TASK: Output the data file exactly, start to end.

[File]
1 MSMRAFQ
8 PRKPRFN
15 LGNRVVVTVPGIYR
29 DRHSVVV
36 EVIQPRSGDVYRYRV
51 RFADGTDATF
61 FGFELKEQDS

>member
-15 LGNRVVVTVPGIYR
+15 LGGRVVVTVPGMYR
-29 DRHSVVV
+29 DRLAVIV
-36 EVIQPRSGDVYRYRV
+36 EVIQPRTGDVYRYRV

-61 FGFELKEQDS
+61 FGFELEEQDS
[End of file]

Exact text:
1 MSMRAFQ
8 PRKPRFN
15 LGNRVVVTVPGIYR
29 DRHSVVV
36 EVIQPRSGDVYRYRV
51 RFADGTDATF
61 FGFELKEQDS

>member
-15 LGNRVVVTVPGIYR
+15 LGGRVVVTVPGMYR
-29 DRHSVVV
+29 DRLAVIV
-36 EVIQPRSGDVYRYRV
+36 EVIQPRTGDVYRYRV

-61 FGFELKEQDS
+61 FGFELEEQDS